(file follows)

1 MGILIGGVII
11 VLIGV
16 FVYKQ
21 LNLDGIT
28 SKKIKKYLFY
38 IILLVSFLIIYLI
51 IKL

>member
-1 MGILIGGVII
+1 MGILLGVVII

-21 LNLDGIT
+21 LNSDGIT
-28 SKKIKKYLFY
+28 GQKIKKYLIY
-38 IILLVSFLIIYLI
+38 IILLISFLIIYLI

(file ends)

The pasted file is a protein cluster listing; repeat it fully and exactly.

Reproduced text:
1 MGILIGGVII
11 VLIGV
16 FVYKQ
21 LNLDGIT
28 SKKIKKYLFY
38 IILLVSFLIIYLI
51 IKL

>member
-1 MGILIGGVII
+1 MGILLGVVII

-21 LNLDGIT
+21 LNSDGIT
-28 SKKIKKYLFY
+28 GQKIKKYLIY
-38 IILLVSFLIIYLI
+38 IILLISFLIIYLI